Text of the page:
Given that uncontrolled diarrhea can be debilitating for
patients, this approval provides a ne w option for improving
their quality of life.
Hair loss is an adverse effect of treatment with many cytotoxic
chemotherapeutics that has been reported to negatively affect
quality of life, especially for women with breast cancer (186).
In April 2017, the FDA cleared the use of a medical device to
help palliate this quality of life issue for women with breast
cancer. The device—the Paxman Scalp Cooling System—is
worn by the patient while chemotherapy is administered.
The cap cools the scalp, which is thought to reduce hair loss
in two ways: First, by reducing blood flow to the scalp, which
reduces the amount of chemotherapy that reaches cells in
the hair follicles (hair roots) and second, by slowing down
multiplication of cells in the hair follicles, which makes
them less affected by chemotherapy. The cooling system was
approved after it was shown in a clinical trial to be effective
at reducing hair loss for women being treated with cytotoxic
chemotherapeutics after a breast cancer diagnosis (187). In
July 2017, the FDA expanded the number of cleared uses of
a second cooling device, the Dignitana DigniCap Cooling
System, from reducing hair loss for women with breast
cancer being treated with cytotoxic chemotherapeutics to
reducing hair loss for all patients with solid tumors being
treated with cytotoxic chemotherapeutics.
Clearly, for a symptom to be treated, a health care provider
has to know that the patient is experiencing the symptom.
However, one study found that there is frequently no
mention of a symptom in a patient’s electronic medical
record even if he or she has reported it on a patient-provided
information form, suggesting that symptoms among patients
with cancer are frequently undetected by the health care
provider (188). The results from a recent study suggest
that monitoring of electronic patient-reported symptoms
might help address this issue (189). In this study, patients
who provided self-reporting of 12 common symptoms
at and between visits via a web-based patient-reported
outcomes questionnaire platform had improved overall
survival compared with those who had usual care. A report of
a severe or worsening symptom triggered an email alert to a
nurse who would respond, for example, by calling to provide
symptom management counseling, providing supportive
medications, modifying chemotherapy dose, or referring
the patient for follow-up. Exactly how monitoring of the
electronic patient-reported symptoms improved survival is
not known, but it is possible that patients were able to tolerate
chemotherapy longer as a result of symptom palliation.
This is just one example of the potential for patient-reported outcomes to enhance clinical care. Improved
implementation of patient-reported outcomes into all
phases of clinical care and into clinical trials is essential if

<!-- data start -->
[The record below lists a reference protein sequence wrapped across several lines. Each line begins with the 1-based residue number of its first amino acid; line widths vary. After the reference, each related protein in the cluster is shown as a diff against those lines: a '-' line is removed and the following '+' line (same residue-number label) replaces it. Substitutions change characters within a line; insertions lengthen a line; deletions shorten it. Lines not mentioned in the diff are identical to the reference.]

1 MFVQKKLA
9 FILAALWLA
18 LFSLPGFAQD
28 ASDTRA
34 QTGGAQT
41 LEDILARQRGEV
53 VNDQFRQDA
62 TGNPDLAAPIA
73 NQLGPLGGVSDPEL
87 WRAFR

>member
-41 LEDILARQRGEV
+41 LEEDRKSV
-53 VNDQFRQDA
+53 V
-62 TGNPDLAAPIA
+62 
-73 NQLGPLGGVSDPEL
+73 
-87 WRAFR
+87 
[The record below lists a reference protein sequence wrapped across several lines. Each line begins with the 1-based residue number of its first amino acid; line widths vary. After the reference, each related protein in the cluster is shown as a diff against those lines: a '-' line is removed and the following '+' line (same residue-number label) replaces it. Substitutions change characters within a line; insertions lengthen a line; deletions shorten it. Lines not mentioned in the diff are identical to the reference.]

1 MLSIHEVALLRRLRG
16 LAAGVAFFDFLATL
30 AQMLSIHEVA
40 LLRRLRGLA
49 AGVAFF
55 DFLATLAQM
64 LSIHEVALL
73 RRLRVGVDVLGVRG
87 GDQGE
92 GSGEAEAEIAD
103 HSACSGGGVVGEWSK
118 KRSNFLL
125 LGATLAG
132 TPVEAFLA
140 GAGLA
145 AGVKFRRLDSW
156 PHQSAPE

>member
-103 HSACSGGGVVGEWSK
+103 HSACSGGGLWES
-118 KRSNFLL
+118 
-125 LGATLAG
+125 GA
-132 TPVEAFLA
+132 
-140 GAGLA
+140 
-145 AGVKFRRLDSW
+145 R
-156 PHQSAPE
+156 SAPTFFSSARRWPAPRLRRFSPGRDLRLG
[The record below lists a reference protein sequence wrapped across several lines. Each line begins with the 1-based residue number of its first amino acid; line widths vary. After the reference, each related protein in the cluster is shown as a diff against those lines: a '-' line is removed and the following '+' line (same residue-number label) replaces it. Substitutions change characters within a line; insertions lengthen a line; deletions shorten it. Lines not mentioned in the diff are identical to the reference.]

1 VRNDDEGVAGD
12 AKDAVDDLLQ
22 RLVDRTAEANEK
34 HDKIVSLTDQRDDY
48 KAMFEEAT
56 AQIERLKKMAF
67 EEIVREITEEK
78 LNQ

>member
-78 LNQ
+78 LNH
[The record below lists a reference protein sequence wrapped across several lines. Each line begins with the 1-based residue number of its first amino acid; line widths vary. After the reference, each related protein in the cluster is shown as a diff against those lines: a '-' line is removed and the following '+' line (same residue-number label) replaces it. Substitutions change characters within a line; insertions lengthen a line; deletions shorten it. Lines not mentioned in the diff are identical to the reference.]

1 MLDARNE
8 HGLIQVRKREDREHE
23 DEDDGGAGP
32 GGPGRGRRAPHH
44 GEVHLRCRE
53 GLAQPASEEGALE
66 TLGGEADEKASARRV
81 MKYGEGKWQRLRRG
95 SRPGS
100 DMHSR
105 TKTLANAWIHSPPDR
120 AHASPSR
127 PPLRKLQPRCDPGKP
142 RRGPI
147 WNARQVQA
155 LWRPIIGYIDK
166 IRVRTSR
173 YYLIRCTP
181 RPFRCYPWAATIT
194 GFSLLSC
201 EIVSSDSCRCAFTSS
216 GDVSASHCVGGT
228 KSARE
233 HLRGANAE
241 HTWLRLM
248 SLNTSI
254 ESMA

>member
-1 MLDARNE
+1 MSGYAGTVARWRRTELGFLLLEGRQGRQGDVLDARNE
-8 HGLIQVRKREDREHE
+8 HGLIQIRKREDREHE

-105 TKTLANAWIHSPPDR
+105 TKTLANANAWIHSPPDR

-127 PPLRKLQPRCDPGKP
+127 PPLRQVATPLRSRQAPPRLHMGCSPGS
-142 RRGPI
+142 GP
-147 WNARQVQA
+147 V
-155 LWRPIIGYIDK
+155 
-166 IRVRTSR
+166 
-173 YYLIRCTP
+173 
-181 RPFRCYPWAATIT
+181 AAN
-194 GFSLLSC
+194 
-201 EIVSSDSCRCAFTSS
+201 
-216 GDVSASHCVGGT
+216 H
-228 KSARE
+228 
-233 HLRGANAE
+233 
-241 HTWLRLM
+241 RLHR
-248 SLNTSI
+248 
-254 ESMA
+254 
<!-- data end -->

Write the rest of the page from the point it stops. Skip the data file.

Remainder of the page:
we are to accelerate the pace at which we improve survival
and quality of life for cancer patients and survivors.
A cancer diagnosis does not just pose physical challenges;
it also poses behavioral, emotional, psychological, and
social challenges. Researchers and health care practitioners
working in the field of psycho-oncology are committed to
developing new approaches to address these challenges,
which include treatment-related cognitive impairment,
fear of cancer recurrence, anxiety, depression, stress,
and feelings of despair (see sidebar on Helping Patients
with Cancer through Psycho-oncology Research, p. 88).
Addressing these challenges is important not just for
improving quality of life, but also for improving outcomes
because challenges such as depression and anxiety are often
associated with decreased adherence to cancer treatment,
prolonged hospitalization during cancer treatment, and
decreased survival (190–193).
Palliative care is specialized care that provides
an extra layer of support to patients with serious
illnesses such as cancer and their families.
It is not the same as hospice care, because it can
be given throughout a patient’s experience with
cancer, beginning at diagnosis and continuing
through treatment, follow-up, survivorship,
and end-of-life care.
It can be given in addition to cancer treatment
or to those with no curative treatment options;
palliative care given near the end of life is
usually referred to as hospice care.
Palliative care addresses many of the challenges
• physical symptoms and adverse effects
that can affect quality of life after a cancer
• emotional challenges such anxiety
of the disease and its treatment,
such as pain, nausea, vomiting, fatigue,
difficulty sleeping, and loss of appetite;
• practical challenges such as navigating
the health care system; and
• spiritual challenges.
What Is Palliative Care?
Adapted from ( 30)
continued from p. 81
continued on p. 88